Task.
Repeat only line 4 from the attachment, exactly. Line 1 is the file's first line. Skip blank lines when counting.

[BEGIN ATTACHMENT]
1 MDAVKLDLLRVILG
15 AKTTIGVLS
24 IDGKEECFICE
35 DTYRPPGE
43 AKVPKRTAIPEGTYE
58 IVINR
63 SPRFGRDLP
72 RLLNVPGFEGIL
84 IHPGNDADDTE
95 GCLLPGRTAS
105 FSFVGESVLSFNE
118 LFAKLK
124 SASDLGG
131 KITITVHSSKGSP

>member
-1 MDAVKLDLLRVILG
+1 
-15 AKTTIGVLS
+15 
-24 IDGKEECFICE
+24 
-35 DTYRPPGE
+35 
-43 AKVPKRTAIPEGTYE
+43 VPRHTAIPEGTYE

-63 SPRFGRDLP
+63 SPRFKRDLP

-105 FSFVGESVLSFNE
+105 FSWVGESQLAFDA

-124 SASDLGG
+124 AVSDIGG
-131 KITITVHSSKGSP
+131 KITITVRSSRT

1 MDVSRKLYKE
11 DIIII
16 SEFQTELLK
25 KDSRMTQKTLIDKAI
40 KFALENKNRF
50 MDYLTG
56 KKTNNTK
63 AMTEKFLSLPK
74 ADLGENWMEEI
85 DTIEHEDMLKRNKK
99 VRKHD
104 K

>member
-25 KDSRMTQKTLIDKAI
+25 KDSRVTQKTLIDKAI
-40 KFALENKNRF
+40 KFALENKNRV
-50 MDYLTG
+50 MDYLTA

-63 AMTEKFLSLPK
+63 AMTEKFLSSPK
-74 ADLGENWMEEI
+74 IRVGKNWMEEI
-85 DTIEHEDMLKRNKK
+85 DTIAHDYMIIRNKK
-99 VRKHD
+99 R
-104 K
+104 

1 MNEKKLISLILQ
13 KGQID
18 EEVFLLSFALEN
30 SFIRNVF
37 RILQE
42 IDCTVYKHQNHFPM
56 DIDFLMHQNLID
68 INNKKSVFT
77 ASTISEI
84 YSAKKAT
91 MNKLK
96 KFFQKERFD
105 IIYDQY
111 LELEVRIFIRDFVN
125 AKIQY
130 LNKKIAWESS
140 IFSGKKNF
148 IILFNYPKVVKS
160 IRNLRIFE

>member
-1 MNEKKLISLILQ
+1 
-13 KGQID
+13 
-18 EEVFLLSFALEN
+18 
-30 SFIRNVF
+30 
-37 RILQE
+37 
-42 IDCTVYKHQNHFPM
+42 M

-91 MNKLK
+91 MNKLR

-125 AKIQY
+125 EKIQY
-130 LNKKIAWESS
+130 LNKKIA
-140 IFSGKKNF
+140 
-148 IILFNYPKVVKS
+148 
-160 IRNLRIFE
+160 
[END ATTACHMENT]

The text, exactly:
35 DTYRPPGE